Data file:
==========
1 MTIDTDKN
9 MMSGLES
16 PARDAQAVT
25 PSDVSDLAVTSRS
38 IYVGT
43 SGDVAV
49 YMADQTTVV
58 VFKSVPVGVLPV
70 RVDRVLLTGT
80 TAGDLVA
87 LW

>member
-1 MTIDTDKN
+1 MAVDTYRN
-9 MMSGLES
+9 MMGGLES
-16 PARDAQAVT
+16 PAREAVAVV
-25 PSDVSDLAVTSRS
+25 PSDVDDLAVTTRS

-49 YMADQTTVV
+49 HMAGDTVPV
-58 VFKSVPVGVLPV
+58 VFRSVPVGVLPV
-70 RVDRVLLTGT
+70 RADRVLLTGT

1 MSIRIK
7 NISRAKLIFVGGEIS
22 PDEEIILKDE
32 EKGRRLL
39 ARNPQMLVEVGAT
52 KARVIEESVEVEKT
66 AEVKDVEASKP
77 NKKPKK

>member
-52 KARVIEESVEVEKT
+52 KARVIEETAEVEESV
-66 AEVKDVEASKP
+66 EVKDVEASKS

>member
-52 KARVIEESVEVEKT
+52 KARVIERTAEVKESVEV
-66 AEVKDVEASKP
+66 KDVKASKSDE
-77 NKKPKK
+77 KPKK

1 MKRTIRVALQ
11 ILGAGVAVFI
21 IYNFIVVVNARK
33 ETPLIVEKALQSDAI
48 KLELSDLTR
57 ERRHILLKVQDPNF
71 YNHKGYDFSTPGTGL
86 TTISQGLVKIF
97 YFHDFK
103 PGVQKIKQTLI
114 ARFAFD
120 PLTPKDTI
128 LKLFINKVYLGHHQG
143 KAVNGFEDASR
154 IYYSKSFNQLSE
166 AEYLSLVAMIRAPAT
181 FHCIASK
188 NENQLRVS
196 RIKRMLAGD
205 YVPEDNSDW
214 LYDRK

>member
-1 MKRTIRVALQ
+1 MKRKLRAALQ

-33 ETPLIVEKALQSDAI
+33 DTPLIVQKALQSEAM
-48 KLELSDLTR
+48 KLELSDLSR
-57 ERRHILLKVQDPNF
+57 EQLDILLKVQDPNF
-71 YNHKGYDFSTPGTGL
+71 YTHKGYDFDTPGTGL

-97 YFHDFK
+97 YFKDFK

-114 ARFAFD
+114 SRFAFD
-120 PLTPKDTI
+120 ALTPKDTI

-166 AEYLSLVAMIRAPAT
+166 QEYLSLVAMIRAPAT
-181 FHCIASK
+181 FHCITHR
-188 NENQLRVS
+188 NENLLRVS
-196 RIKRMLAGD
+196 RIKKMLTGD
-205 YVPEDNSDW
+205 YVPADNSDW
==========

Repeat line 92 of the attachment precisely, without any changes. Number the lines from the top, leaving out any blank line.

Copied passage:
+196 RIKKMLTGD